Saturday, April 23, 2011

KISS meets the Phantom of the Park

My Rating: 3/10 or 8/10 (See review)

 An amusement park mad scientist develops a plan to get his old job back  using robot duplicates, and KISS must defeat him and his singing KISSbots with their special magic powers.  None of that is a joke.

Finally out on DVD, this is the legendary 1978 TV movie that KISS hated.  Apparently what they wanted for their big KISS movie was a mythical Star Wars-style epic with lasers and swords, directed by Stanley Kubrick.  What they got was a TV Movie-of-the-Week modeled on the sillier episodes of Six Million Dollar Man.   It was, in fact, totally AWESOME.... assuming you are not a KISS fan. I never cared much about KISS and I found this freaking hilarious, but I can definitely see why the loyal KISS followers (and the band themselves) absolutely loathed it. On the one hand, it would be an ideal MST3K movie, but OTOH, it doesn't need it.  That might almost be too much, because I was laughing all the way through this freaking thing. To get a feel for the "epicness" of this movie, watch the this clip as the band members first appear... from space!

I can't even begin to write a proper review of this because it's impossible to put into words how truly god-awful and how fantastically entertaining it is, all at once. The plot is simple - KISS are some sort of superhero rock stars with magical talisman powers, and they fight a crazy theme park inventor and his army of robots. The bad guy is played by Anthony Zerbe, better known as Mathias from the Omega Man. ( Really, I think the only 70's cultural archetype missing from this was a jumping bionic Bigfoot)   His mad plan is to build robot copies of KISS who will then sing bad songs, which will make the fanatically loyal KISS fans riot and cause chaos and negative press which KISS will take the blame for.  [image] I see two flaws with this world domination plan:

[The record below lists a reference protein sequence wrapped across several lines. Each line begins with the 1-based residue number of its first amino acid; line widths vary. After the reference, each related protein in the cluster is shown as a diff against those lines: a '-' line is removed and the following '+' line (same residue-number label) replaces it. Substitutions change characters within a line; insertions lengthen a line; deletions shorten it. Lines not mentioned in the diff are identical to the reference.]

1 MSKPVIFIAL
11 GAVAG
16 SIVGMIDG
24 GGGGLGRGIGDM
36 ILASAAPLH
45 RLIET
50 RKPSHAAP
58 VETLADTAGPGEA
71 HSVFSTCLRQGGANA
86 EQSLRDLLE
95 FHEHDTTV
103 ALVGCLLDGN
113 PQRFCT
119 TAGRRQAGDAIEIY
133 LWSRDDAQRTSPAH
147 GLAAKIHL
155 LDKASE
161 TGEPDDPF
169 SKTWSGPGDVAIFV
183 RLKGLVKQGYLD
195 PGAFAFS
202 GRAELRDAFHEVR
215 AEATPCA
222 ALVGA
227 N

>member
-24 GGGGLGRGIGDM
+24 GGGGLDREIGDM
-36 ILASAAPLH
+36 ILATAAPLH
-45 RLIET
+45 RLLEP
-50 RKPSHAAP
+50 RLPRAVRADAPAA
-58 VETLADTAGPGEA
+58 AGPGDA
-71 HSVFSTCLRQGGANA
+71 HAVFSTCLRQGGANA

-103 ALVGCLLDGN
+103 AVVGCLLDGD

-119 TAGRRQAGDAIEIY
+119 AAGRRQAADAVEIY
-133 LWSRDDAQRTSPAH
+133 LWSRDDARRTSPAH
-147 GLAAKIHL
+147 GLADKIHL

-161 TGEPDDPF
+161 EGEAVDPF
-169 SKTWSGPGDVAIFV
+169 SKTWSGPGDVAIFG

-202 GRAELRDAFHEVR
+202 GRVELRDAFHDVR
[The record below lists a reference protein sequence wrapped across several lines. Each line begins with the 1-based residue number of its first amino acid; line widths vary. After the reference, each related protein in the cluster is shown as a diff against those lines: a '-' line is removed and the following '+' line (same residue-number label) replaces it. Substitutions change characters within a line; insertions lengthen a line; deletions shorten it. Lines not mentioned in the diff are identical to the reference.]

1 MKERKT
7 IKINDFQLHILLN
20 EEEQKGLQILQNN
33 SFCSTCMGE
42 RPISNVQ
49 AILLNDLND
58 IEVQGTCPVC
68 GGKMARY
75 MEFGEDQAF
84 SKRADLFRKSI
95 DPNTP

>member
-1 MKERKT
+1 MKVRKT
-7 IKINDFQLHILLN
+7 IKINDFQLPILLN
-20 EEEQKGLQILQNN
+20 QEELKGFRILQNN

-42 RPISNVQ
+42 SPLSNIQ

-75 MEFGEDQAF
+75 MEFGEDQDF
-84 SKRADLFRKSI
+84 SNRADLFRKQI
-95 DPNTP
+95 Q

A)  How would anyone notice that the robot KISS was playing bad songs? 
B)  When I set out on my path to global domination, step one is not going to be a elaborate scheme to mess up the reputation of a rock band I don't like.  I'll secure my control over the rest of the planet and then turn my twisted attention to Justin Beiber.

I've got two lists from this movie.

First, this movie managed to encapsulate everything about the 1970's into one package. 90 minutes of concentrated 70's. You get:

Bionic jumps with sound effects
Star Trek door and FX noises
Kung fu fighting
Samurais with lightsabers
Universal classic monsters
A crazy Phantom guy
Fembots (Well, actually manbots, but close enough)
Lots of KISS music
Discosploitation music for the fight scenes (It's really weird going from KISS tunes to what sounds like the Shaft theme music for walking around, then BeeGees instrumentals for fights)
Bell bottom pants
A Triumph TR7 half-glimpsed ("The Shape of Things to Come" - Remember that?)
Tube tops
No bras (heh heh)
Rollercoaster fixation
Chariots of the Gods mystical gumbo
Crazy robot monkeys
Sumos in diapers
King Kong
Laser FX - A concert stage with spinning sparkler wheels and a drum set that rises up
Someone breaking through a concrete block wall made of those Hulk/Steve Austin blocks that bounce

Secondly, odd observations about KISS: